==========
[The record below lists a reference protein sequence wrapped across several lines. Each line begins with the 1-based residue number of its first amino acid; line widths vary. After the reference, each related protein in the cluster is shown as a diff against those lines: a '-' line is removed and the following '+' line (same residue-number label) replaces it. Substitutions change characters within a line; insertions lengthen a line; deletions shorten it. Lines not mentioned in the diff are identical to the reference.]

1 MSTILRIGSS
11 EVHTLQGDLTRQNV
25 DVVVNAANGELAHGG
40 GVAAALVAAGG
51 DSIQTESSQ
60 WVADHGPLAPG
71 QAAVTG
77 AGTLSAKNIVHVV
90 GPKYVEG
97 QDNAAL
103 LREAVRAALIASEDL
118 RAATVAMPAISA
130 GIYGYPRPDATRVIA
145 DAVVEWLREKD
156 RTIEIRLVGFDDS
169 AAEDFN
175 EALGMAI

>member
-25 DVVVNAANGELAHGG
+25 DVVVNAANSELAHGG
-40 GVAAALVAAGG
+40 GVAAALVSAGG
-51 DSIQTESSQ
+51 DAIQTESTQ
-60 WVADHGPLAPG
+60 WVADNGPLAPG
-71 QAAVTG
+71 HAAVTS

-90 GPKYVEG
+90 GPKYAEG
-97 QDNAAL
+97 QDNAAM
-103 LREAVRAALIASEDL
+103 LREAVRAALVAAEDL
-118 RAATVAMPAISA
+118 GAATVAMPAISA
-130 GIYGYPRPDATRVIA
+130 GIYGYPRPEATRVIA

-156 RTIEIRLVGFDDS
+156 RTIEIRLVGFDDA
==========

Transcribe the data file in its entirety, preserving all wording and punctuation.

[The record below lists a reference protein sequence wrapped across several lines. Each line begins with the 1-based residue number of its first amino acid; line widths vary. After the reference, each related protein in the cluster is shown as a diff against those lines: a '-' line is removed and the following '+' line (same residue-number label) replaces it. Substitutions change characters within a line; insertions lengthen a line; deletions shorten it. Lines not mentioned in the diff are identical to the reference.]

1 MSTILRIGSS
11 EVHTLQGDLTRQNV
25 DVVVNAANGELAHGG
40 GVAAALVAAGG
51 DSIQTESSQ
60 WVADHGPLAPG
71 QAAVTG
77 AGTLSAKNIVHVV
90 GPKYVEG
97 QDNAAL
103 LREAVRAALIASEDL
118 RAATVAMPAISA
130 GIYGYPRPDATRVIA
145 DAVVEWLREKD
156 RTIEIRLVGFDDS
169 AAEDFN
175 EALGMAI

>member
-25 DVVVNAANGELAHGG
+25 DVVVNAANSELAHGG
-40 GVAAALVAAGG
+40 GVAAALVSAGG
-51 DSIQTESSQ
+51 DAIQTESTQ
-60 WVADHGPLAPG
+60 WVADNGPLAPG
-71 QAAVTG
+71 HAAVTS

-90 GPKYVEG
+90 GPKYAEG
-97 QDNAAL
+97 QDNAAM
-103 LREAVRAALIASEDL
+103 LREAVRAALVAAEDL
-118 RAATVAMPAISA
+118 GAATVAMPAISA
-130 GIYGYPRPDATRVIA
+130 GIYGYPRPEATRVIA

-156 RTIEIRLVGFDDS
+156 RTIEIRLVGFDDA